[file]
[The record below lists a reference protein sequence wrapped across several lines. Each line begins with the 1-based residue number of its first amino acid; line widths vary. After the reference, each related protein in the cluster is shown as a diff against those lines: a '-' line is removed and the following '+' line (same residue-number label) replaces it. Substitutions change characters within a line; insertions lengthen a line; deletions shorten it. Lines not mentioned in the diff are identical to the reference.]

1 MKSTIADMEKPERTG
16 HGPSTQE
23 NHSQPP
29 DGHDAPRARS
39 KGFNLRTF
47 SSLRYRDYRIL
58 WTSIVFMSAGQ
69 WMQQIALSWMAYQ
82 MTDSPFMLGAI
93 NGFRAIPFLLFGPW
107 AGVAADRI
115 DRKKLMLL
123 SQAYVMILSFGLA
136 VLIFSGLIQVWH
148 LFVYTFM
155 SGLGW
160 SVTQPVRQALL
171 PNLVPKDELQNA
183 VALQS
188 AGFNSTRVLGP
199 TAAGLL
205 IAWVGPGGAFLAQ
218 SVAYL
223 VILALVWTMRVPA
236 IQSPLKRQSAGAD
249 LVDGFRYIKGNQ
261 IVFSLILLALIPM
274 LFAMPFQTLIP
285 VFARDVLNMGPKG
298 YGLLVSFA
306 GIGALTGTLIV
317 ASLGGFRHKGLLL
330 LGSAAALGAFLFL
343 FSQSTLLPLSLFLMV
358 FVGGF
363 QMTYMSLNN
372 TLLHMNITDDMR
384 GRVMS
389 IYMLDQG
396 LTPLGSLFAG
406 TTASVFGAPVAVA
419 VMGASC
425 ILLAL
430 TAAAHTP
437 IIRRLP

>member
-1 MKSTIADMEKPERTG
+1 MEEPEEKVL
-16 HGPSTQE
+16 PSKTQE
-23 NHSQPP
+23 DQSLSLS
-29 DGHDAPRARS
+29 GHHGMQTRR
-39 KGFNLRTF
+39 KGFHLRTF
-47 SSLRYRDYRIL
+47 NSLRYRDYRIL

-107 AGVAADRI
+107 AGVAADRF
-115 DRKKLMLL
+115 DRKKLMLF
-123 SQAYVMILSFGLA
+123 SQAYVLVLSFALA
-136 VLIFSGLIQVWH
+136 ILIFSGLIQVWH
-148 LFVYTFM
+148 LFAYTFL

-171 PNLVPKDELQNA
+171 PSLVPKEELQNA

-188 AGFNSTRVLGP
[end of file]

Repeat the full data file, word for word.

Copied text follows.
[The record below lists a reference protein sequence wrapped across several lines. Each line begins with the 1-based residue number of its first amino acid; line widths vary. After the reference, each related protein in the cluster is shown as a diff against those lines: a '-' line is removed and the following '+' line (same residue-number label) replaces it. Substitutions change characters within a line; insertions lengthen a line; deletions shorten it. Lines not mentioned in the diff are identical to the reference.]

1 MKSTIADMEKPERTG
16 HGPSTQE
23 NHSQPP
29 DGHDAPRARS
39 KGFNLRTF
47 SSLRYRDYRIL
58 WTSIVFMSAGQ
69 WMQQIALSWMAYQ
82 MTDSPFMLGAI
93 NGFRAIPFLLFGPW
107 AGVAADRI
115 DRKKLMLL
123 SQAYVMILSFGLA
136 VLIFSGLIQVWH
148 LFVYTFM
155 SGLGW
160 SVTQPVRQALL
171 PNLVPKDELQNA
183 VALQS
188 AGFNSTRVLGP
199 TAAGLL
205 IAWVGPGGAFLAQ
218 SVAYL
223 VILALVWTMRVPA
236 IQSPLKRQSAGAD
249 LVDGFRYIKGNQ
261 IVFSLILLALIPM
274 LFAMPFQTLIP
285 VFARDVLNMGPKG
298 YGLLVSFA
306 GIGALTGTLIV
317 ASLGGFRHKGLLL
330 LGSAAALGAFLFL
343 FSQSTLLPLSLFLMV
358 FVGGF
363 QMTYMSLNN
372 TLLHMNITDDMR
384 GRVMS
389 IYMLDQG
396 LTPLGSLFAG
406 TTASVFGAPVAVA
419 VMGASC
425 ILLAL
430 TAAAHTP
437 IIRRLP

>member
-1 MKSTIADMEKPERTG
+1 MEEPEEKVL
-16 HGPSTQE
+16 PSKTQE
-23 NHSQPP
+23 DQSLSLS
-29 DGHDAPRARS
+29 GHHGMQTRR
-39 KGFNLRTF
+39 KGFHLRTF
-47 SSLRYRDYRIL
+47 NSLRYRDYRIL

-107 AGVAADRI
+107 AGVAADRF
-115 DRKKLMLL
+115 DRKKLMLF
-123 SQAYVMILSFGLA
+123 SQAYVLVLSFALA
-136 VLIFSGLIQVWH
+136 ILIFSGLIQVWH
-148 LFVYTFM
+148 LFAYTFL

-171 PNLVPKDELQNA
+171 PSLVPKEELQNA

-188 AGFNSTRVLGP